John G. Wells. “Wells’ New Sectional Map of Minnesota from the latest Government Surveys” (New York: J. G. Wells, 1857). Lithographed pocket map with fine, bright original full and outline hand color. Attractive, wide vine border with Indian portrait medallions at each corner. 28 x 19 3/4" at border. Sheet size: 29 1/2 x 23". Accompanied by 12mo green cloth booklet with blind-embossed front and back covers, title in gilt: “Well’s New Sectional Map of Minnesota.” Advertisement for Wells publications on front pastedown. Faint stain in left margin where once attached to booklet. Several very minor splits at folds. 1/8" closed hole. Overall nearly mint; crisp, dark strike and exceptional color.
John G. Wells’ beautifully colored pocket map of Minnesota provides an extraordinary early record of the state one year before it entered the Union. Counties are indicated in color, with ranges and townships delineated. At this stage in the territory’s development, settlement is clearly concentrated along major waterways in the southeastern quadrant, most noticeably along the Mississippi. Most of the counties west and north of St. Paul are unsurveyed and appear in their large prototypical incarnations. Pembina County is especially big, covering the western fifth of the territory and largely occupied by Chippewa.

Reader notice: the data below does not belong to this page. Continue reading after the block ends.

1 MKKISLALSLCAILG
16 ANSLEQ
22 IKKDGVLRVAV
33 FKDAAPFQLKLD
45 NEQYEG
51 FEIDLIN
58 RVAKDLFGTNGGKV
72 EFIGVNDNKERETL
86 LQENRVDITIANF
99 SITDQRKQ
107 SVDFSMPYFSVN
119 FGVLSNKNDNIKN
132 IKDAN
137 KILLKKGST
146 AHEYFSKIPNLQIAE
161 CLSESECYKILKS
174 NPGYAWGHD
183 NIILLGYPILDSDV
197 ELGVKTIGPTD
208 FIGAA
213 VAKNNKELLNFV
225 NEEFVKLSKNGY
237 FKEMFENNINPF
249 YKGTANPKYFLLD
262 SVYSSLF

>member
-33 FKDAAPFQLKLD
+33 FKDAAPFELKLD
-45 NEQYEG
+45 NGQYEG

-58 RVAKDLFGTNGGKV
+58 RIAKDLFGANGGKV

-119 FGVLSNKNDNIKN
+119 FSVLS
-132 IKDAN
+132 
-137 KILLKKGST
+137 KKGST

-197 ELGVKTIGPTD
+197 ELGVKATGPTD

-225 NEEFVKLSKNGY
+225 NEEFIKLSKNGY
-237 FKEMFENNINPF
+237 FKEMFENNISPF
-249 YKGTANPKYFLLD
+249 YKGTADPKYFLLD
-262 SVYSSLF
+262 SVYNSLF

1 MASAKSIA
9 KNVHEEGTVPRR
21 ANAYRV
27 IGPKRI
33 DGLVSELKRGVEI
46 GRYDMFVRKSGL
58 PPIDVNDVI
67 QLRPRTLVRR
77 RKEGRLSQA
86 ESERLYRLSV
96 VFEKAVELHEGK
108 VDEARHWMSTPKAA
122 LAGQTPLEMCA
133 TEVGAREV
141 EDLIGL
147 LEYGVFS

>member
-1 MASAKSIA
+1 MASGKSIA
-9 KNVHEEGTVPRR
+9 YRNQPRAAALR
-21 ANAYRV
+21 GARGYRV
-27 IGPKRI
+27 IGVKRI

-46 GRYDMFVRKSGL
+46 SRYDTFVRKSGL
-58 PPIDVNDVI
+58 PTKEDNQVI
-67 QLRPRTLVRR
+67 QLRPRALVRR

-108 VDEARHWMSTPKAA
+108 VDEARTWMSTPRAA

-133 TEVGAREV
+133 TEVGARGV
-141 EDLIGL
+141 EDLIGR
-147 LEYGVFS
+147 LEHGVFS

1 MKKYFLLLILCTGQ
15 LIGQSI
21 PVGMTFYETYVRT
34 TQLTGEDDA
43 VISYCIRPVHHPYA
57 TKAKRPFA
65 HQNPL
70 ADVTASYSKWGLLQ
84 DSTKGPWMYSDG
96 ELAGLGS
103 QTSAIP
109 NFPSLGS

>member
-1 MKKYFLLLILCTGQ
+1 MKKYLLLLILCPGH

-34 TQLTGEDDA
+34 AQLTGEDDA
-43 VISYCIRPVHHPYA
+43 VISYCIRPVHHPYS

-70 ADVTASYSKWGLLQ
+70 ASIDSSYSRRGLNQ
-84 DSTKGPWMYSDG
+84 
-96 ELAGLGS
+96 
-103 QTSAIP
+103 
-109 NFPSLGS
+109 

Topographical information is excellent. Extremely well mapped is the extensive network of lakes and rivers for which the state is famous. Of particular interest, the Headwaters of the Mississippi at Itasca Lake are indicated, as are those of the Des Moines River in the southwest corner. The map also shows towns, roads, and proposed railroads.
Although little is know about John G. Wells, the caliber of his work is apparent from the fine quality of the map offered here. Several of his maps are listed in the famous collection of Thomas W. Streeter. Rumsey notes that Wells was a New York publishing agent who specialized in supplying “Maps, Charts, Guides, Books & Prints, expressively adapted to the wants of Traveling Agents,” as stated in an advertising broadside from 1857.
This is a very rare and fascinating map of early Minnesota—a superb addition to any collection of nineteenth-century American cartography and especially fine for the upper Midwest.